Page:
Feast of the Transfiguration
On this day 75 years ago, the relationship between the earth and humans changed forever. Men and women have lived on our planet about 200,000 years. During these 8,000 generations, with the exceptions of the last three, the forces of nature had directed and determined our relationship to our world.
With the dropping of two atomic bombs on Hiroshima and Nagasaki, which killed between 129,000 and 226,000 of our brothers and sisters, most of whom were civilians, everything was irrevocably altered. We showed our full physical power to destroy, permanently, ourselves.
Today eight nations are stockpiling nearly 14,000 nuclear warheads, enough to obliterate multiple earths. Congress just passed funds to “modernize” our nuclear arsenal and treaties with Russia to curb the arsenal are being discarded.
How ironic that on this feast, celebrating the mystical experience of Peter, James and John with Jesus on a mountain when in deep prayer, that the very first destructive weapon was unleashed.
The Transfiguration recognizes the dignity of humans in our relationship with God and the unique role of Christ in this relationship. It was the turning point in Jesus’ life, setting him on the path to Jerusalem where he was to confront the deadly powers of evil. We are called to unity, to love for one another, to build a just world, to confront the powers of evil…all in imitation of Christ.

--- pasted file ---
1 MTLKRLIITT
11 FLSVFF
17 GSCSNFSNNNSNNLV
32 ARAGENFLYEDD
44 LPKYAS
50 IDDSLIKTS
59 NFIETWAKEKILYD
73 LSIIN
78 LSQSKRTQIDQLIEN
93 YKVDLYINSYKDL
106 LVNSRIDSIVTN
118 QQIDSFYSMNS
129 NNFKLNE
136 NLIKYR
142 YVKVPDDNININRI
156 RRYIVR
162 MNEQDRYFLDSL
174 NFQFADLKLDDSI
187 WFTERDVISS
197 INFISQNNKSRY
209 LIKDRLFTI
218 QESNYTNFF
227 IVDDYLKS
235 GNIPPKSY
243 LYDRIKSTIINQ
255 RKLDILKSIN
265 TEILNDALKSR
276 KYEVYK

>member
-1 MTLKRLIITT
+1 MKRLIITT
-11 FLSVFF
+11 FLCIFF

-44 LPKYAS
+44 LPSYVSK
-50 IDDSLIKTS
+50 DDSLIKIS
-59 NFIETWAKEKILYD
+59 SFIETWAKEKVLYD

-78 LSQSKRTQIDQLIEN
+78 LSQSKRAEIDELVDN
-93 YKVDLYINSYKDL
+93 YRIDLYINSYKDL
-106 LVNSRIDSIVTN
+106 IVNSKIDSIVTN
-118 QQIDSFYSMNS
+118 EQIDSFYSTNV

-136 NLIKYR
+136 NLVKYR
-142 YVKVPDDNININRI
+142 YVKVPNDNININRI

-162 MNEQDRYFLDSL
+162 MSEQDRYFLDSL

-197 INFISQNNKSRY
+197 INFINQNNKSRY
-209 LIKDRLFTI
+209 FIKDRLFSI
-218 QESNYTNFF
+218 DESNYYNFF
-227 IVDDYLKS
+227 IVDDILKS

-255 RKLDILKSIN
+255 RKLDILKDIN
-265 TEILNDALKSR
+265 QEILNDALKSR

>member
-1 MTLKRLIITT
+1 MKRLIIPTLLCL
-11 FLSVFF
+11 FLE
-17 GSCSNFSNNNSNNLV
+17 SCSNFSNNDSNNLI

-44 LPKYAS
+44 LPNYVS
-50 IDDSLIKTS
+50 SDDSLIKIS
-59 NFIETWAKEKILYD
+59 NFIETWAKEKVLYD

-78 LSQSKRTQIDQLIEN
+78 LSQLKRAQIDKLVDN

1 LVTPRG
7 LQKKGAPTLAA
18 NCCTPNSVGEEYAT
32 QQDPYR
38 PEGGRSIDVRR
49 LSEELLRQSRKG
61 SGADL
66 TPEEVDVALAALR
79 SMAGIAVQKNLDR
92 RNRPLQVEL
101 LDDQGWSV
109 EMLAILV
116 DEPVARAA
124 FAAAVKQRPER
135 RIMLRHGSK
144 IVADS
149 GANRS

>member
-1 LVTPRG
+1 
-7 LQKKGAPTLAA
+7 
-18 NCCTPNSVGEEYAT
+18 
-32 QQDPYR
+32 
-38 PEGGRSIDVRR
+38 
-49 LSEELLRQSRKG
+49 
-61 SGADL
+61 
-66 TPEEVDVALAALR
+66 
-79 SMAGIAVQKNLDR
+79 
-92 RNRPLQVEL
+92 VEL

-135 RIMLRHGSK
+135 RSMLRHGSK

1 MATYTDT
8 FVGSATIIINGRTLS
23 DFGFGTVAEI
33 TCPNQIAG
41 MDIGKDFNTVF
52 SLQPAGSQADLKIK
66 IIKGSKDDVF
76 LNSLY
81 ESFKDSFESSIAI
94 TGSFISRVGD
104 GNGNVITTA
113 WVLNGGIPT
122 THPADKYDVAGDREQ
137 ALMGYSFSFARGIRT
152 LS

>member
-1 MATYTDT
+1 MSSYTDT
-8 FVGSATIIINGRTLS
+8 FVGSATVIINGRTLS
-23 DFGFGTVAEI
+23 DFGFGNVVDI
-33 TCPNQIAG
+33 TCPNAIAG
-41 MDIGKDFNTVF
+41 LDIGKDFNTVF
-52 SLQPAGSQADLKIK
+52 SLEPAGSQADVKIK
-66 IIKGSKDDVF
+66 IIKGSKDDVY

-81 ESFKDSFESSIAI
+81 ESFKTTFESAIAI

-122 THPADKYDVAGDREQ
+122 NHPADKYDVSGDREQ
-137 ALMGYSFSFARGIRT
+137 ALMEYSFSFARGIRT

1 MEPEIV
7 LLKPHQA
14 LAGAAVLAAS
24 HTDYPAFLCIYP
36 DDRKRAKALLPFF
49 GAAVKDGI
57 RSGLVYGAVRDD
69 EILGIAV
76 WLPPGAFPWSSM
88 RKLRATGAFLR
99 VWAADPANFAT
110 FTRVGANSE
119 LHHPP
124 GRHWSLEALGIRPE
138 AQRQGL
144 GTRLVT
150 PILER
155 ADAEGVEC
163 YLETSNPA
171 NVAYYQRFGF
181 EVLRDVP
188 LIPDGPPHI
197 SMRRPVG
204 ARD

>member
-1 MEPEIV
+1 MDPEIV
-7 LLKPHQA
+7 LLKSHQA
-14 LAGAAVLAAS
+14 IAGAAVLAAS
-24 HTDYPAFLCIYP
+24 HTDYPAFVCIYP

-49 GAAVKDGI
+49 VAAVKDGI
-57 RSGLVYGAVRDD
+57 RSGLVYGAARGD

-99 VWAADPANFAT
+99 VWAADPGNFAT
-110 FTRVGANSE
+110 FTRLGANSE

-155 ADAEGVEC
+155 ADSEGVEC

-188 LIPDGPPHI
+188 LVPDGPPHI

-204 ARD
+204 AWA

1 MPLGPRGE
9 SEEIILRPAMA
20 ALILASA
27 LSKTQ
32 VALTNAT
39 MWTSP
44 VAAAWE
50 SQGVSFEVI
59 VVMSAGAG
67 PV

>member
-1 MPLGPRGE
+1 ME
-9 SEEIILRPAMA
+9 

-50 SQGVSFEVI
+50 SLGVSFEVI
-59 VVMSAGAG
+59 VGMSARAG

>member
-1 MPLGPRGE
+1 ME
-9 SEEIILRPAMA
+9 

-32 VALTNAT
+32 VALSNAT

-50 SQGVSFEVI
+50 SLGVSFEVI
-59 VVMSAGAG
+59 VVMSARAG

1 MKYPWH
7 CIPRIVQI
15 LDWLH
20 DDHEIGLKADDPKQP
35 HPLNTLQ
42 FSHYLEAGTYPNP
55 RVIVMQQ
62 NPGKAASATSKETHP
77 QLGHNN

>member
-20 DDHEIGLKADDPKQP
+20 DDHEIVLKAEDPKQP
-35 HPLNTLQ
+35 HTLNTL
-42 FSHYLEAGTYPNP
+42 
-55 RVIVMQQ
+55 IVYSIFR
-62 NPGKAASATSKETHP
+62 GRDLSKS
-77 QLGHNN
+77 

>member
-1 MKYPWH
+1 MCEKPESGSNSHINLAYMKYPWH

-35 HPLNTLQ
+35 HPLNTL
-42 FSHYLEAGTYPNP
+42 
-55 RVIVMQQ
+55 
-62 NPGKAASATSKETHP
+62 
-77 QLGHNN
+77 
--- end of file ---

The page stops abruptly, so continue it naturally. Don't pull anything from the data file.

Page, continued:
This is the reason Pope Francis decried, in 2017, not just the use of nuclear weapons, but even the possession of nuclear weapons. “The threat of their use as well as their very possession is to be firmly condemned,” the pope stated.
God is a God of life, not death. As God’s sons and daughters we are to be God’s presence on earth, fostering life.
Relying on nuclear weapons for security is blasphemy. The pope stated the existence of nuclear weapons creates a false sense of security that holds hostage international relations and stifles peaceful coexistence. Our security is found in God alone, not is warheads.
Do I really believe this? Is it reflected in my life everyday as I consider which candidate to support, what policies I endorse?
Starting in my home, workplace and marketplaces, am I life promoting? A Peacemaker? Merciful?
Taking time to reflect on the dramatic feast of the Transfiguration is more than remembering an event in the lives of the three apostles and Jesus. It is a time to reflect on our God-created dignity and the amazing love of our Creator for each of us. It is an occasion for my own mystical experience of God Almighty.
Jim Wayne is a board member of the Passionist Solidarity Network (PSN), and author of The Unfinished Man. He lives in Louisville, Kentucky.